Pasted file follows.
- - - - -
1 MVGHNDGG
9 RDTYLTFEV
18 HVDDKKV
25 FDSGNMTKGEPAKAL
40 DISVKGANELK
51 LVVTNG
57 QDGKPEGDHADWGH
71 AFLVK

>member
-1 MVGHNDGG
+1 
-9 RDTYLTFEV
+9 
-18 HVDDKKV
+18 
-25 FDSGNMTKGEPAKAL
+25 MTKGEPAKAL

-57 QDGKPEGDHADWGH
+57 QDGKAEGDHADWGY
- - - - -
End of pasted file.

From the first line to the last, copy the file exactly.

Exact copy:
1 MVGHNDGG
9 RDTYLTFEV
18 HVDDKKV
25 FDSGNMTKGEPAKAL
40 DISVKGANELK
51 LVVTNG
57 QDGKPEGDHADWGH
71 AFLVK

>member
-1 MVGHNDGG
+1 
-9 RDTYLTFEV
+9 
-18 HVDDKKV
+18 
-25 FDSGNMTKGEPAKAL
+25 MTKGEPAKAL

-57 QDGKPEGDHADWGH
+57 QDGKAEGDHADWGY